"One of the things we found is that in order to get an edge on selling a lot of these things, having things in stock is what will make somebody buy it from you as opposed to somebody else," explains Jake. "Especially when with a lot of these companies, we're bound by their policies regarding advertised price. Basically, everybody on the Internet is selling the same item at the same price. So the one advantage that you can have is to have it in stock. Then you're able to ship it faster."
It Pays to Advertise
To promote his new e-commerce site, Jake took out ads on Google, his major source of advertising, and tried to maximize hits on search engines. He also took out an ad in the New York Times Sunday Magazine last summer.
According to Jake, "We basically broke even. It's a pretty expensive place to advertise. We took one very big order that was just due to that. And then there were several other orders. But I got a call about a week ago, and somebody said, 'Oh, I saw your ad in the Magazine section of the Times,' which we haven't advertised in since last June. And it made me think, maybe I should be advertising there more consistently."
This year to improve online sales, Jake plans not only to advertise on Google ("It's directly responsible for a high percentage of our sales"), but to take out ads in national design magazines.
In all, direct e-commerce sales accounted for between 6 and 7 percent of business in 2004. But "that doesn't account for a lot of the sales that happen by telephone that are because of the Web site," says Jake. "And there are quite a few of those."
Because people living outside the United States must call the company for shipping quotes, those transactions wind up being done over the phone or by fax or e-mail. Similarly, many customers who first hear of the store by visiting the Web site but are uncomfortable giving out their credit card information online (even though the Two Jakes site is secure) wind up buying over the phone.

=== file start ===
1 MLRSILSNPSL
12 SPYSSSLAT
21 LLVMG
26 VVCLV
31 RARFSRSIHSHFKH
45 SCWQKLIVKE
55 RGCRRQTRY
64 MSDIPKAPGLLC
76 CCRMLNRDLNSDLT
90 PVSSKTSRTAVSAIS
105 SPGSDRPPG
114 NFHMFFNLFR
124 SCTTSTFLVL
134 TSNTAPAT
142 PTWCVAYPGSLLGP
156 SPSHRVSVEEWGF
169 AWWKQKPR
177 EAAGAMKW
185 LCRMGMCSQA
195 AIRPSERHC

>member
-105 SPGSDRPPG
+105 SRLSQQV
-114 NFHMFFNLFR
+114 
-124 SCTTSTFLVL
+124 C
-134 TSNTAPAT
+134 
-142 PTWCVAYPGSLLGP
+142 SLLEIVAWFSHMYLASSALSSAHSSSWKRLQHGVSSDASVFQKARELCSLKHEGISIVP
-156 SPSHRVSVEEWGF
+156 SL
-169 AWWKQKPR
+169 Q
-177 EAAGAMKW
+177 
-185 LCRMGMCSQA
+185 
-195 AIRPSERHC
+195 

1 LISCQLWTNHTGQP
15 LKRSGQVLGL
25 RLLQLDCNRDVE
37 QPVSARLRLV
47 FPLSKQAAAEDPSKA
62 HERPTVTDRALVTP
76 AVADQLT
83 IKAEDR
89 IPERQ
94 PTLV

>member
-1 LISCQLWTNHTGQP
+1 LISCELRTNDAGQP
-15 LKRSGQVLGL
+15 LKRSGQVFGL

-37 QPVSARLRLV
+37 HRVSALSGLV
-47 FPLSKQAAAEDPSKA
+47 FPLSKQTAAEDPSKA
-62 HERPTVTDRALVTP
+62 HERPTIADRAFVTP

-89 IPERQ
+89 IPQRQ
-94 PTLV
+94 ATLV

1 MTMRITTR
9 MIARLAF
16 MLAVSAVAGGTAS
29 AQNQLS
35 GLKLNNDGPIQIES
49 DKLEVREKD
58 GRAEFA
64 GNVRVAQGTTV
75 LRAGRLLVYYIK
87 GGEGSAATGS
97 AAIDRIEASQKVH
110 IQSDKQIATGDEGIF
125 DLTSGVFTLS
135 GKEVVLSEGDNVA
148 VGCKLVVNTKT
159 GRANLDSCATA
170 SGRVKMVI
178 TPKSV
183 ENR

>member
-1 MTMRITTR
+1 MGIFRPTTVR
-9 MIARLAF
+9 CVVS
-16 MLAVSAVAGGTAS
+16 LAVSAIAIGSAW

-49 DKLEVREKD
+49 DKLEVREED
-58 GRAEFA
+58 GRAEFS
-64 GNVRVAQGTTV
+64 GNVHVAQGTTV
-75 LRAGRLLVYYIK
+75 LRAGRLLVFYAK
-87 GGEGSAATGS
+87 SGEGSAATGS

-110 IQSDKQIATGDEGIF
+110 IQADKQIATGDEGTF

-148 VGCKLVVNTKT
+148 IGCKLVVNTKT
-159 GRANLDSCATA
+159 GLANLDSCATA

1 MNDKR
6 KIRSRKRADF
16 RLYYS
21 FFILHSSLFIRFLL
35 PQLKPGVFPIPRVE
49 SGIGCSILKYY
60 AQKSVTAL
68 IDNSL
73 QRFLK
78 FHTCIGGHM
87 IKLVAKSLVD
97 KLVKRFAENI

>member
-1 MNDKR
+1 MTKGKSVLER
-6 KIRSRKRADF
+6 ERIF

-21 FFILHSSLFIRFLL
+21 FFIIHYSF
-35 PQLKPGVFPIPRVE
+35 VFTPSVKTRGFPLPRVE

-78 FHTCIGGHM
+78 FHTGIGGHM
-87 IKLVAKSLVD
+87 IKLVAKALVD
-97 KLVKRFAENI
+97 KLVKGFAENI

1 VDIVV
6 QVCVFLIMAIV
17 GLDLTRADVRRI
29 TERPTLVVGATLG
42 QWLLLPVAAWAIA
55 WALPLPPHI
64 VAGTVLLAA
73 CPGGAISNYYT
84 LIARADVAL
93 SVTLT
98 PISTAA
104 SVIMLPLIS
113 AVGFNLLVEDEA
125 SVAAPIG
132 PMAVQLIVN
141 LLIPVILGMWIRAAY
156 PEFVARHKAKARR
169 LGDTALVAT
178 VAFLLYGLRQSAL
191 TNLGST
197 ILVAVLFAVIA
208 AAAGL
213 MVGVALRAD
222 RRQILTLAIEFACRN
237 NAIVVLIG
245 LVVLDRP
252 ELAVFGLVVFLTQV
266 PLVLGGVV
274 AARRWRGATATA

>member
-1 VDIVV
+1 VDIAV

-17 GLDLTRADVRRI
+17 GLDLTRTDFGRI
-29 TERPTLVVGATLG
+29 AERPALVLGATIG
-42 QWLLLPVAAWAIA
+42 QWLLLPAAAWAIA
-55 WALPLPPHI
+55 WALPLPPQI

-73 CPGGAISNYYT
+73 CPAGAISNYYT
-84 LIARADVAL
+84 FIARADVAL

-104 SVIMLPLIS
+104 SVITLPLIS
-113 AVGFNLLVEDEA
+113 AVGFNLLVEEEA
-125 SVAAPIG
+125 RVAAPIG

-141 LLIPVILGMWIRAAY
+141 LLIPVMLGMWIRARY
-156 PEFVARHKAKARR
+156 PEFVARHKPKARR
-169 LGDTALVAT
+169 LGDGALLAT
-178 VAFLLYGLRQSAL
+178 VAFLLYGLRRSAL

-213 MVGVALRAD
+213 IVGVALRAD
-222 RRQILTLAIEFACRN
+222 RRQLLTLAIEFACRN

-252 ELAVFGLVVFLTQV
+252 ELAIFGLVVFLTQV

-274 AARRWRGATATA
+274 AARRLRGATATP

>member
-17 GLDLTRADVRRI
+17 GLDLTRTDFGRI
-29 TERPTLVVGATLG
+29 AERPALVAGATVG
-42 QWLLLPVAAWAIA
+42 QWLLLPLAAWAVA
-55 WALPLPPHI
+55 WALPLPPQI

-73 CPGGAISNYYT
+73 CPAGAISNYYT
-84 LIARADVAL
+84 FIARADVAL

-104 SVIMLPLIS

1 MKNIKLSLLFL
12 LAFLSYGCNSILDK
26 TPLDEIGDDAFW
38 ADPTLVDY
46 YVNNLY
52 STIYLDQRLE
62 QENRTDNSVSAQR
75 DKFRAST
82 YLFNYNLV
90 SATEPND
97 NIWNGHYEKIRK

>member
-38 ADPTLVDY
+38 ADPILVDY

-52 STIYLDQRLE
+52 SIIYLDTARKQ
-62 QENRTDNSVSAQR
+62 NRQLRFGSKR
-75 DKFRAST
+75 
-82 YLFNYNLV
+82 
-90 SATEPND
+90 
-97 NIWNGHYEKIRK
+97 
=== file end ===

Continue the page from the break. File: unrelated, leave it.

"And those numbers aren't counted in that six or seven percent," says Jake.
Gaining Traction Outside Your Natural Market
In pure e-commerce fashion, Jake has discovered that his stylish and one-of-a-kind office furniture has many fans outside the New York Metro Area. After New York State, says Jake, the second biggest market is California, followed by Massachusetts.
"Blue States," laughs Jake though he is happy to sell his furniture to Red Staters, too. Two Jakes also has a number of international customers.
If sales stay on track, Two Jakes will have its best sales year yet, with revenue expected to be between $700,000 and $800,000. The company is also marginally profitable. It was also named one of the 'Top 10 Retailers of 2004' by new furniture dealer Emeco.
Currently, Jake is remodeling the Williamsburg store giving the outside a much-needed facelift and expanding the retail space from 1800 square feet to 3300 square feet. He is also contemplating opening another store, perhaps children's furniture, either offline or on, and expanding current offerings to include big-time names like Herman Miller. And while he still spends most of his time at the store, Jake has taken up his bass again, playing jazz one night a month at a local soul food restaurant.